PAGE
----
# CSC 301.01, Class 09: Hash Tables

Overview

• Preliminaries
• Notes and news
• Upcoming work
• Extra credit
• Questions
• Review of hash tables.
• Hash functions, revisited.
• Other uses of hash tables and hash functions.

### News / Etc.

• Today’s class may be sketchier than normal because I lost thirty minutes of prep/reflection time due to fire alarms.

### Upcoming work

• Assignment 3, due 10:30 p.m. TONIGHT
• Code via email
• Printed under door
• Assignment 4, due 10:30 p.m. Next Wednesday
• Implement hash tables in Scheme.
• Reflect on how to implement sets.

• CS Extras, Thursday, Klinge Map Group on Cauldron
• CS Table, Tuesday, ???

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### Questions

Loop invariants help you a whole lot in writing partition correctly. What
is a loop invariant.
It is a way of thinking about the state of the system.
Usually with arrays.
If the invariant holds at the start of one iteration of the loop, it still holds at the end of that iteration.
It provides useful information about what our loop accomplishes.
What should we track?
Can we assume that n is a power of whatever in the inductive proofs?
If you must.
But you could also try doing so without that assumption.
What’s the difference between strong and weak induction.
Weak: If it works for n-1, it should work for n
Strong: If it works for <= n-1, it should work for n
What do you want us to do for part b?
Figure out which of the three patterns is at play. Explain why. Use that pattern.
Will you force us to argue regularity?
It would be nice, but no.

## Review of hash tables

What are the key ideas of hash tables?

• We have pairs of keys and values (dictionaries). We want to look up values by keys.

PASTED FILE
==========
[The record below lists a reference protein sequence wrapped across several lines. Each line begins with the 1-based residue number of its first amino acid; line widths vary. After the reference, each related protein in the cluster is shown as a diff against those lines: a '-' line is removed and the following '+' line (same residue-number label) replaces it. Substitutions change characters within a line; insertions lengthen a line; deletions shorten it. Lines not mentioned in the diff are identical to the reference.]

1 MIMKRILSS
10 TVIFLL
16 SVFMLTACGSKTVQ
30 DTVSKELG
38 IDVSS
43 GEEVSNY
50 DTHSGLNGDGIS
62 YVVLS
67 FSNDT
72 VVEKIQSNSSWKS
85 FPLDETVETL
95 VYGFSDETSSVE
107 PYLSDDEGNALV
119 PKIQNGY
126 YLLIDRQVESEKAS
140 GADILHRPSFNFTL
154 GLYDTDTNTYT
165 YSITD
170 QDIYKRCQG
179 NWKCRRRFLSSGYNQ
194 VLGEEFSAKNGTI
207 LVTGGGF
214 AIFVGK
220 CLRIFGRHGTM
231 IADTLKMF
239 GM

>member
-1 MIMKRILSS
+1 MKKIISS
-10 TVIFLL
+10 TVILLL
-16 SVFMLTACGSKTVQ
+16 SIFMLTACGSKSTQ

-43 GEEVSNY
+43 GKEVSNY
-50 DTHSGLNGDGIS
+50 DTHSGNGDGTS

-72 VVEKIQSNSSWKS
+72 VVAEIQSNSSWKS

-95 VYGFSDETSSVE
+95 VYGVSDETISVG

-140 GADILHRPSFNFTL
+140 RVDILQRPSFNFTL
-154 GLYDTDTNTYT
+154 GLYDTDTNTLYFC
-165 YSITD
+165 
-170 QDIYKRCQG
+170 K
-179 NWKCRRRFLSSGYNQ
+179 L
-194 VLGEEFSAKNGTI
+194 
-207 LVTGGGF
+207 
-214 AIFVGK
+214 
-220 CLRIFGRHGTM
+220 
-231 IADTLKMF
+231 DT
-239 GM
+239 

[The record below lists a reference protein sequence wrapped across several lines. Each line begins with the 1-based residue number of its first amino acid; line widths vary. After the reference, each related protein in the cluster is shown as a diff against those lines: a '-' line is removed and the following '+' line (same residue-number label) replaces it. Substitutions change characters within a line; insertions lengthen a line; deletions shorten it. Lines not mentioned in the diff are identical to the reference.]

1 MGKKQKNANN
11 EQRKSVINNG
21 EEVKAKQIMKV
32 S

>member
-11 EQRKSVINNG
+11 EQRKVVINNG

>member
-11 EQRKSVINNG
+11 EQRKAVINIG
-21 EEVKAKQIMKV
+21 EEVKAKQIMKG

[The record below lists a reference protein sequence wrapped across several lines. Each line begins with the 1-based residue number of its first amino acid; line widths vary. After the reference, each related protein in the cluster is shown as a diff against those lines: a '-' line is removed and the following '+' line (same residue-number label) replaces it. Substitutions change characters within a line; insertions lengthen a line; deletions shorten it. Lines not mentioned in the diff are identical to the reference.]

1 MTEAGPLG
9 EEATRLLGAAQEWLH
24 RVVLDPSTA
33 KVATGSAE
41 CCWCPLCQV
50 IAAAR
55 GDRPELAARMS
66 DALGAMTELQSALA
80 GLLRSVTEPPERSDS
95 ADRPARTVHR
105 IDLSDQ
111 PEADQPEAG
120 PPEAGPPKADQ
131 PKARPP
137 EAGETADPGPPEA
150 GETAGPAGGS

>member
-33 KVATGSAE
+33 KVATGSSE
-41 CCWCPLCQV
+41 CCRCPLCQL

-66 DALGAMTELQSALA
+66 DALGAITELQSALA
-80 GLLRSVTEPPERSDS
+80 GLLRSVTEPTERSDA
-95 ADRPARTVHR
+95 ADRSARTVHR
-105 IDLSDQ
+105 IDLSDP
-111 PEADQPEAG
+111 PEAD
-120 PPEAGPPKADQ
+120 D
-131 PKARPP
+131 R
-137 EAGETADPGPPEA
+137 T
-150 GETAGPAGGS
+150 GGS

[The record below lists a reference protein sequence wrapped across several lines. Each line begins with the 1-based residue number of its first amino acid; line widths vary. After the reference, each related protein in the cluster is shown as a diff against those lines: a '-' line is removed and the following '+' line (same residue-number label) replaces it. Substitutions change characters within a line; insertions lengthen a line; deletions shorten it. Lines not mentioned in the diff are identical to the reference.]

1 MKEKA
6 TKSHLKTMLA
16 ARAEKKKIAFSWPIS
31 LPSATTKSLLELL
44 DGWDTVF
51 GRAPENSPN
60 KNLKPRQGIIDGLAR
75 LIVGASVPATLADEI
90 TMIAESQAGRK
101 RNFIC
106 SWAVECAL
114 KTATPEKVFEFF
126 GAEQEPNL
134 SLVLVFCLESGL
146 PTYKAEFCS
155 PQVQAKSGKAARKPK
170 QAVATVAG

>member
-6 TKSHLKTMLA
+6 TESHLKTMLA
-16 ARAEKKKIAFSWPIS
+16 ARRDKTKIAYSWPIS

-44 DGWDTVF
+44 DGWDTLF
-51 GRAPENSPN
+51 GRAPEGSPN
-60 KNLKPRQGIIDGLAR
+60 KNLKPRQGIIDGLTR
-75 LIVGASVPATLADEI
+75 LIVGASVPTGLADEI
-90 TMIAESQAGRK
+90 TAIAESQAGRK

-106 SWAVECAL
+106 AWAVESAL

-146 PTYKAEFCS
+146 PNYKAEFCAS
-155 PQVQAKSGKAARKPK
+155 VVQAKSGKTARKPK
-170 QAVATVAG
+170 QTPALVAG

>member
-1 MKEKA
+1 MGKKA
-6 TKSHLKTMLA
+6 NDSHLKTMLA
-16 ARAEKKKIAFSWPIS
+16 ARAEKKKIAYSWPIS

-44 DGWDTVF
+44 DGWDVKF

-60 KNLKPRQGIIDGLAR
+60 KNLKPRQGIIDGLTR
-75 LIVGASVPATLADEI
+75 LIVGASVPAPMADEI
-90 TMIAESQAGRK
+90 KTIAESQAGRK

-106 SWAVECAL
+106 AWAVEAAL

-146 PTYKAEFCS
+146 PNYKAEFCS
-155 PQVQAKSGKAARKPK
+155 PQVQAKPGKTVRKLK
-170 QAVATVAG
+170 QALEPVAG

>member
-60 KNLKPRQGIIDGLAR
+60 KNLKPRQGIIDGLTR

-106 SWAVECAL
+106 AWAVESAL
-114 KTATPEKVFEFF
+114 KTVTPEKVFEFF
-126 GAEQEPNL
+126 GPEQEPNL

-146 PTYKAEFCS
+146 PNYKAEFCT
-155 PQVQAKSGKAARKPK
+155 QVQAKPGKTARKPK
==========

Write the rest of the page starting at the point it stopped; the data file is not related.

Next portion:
• We use a hash function that takes keys and returns an integer and use integer to index into an array where we store key/value pairs.
• It gives expected constant time lookup of values by keys.

What are some design decisions we make in implementing hash tables?

• Sometimes two keys end up with the same place in the array, particulary when we mod by the size of the array.
• We can put a linked list at that point in the array (chaining/bucketing)
• We can look in a nearby cell (probing)
• To keep the buckets small, we generally grow the underlying array when it reaches some percent of capacity.
• It is important to have a good hash function, one that distributes keys fairly uniformly across the number space.
• The size of the underlying array may be important.

## Hash functions, revisited

What does the following hash function do?

[Borrowed from Skienna p. 89]

#define alpha SOME_LARGE_PRIME
int hash(char *s)
{
int len = strlen(s);
int code = 0;
for (int i = 0; i < len; i++)
{
code += s[i] * expt(alpha, len-(i+1))
} // for
return code;
} // hash


Suppose we have a really long string. What the difference between hash(substring(str, 0, k)) and hash(substring(str, 1, k+1))? E.g., hash(substring(str, 0, 6) vs hash(substring(str, 1, 7))

• subtract s0*alpha^5
• multiply by alpha
• Determine if string a is a substring of string b?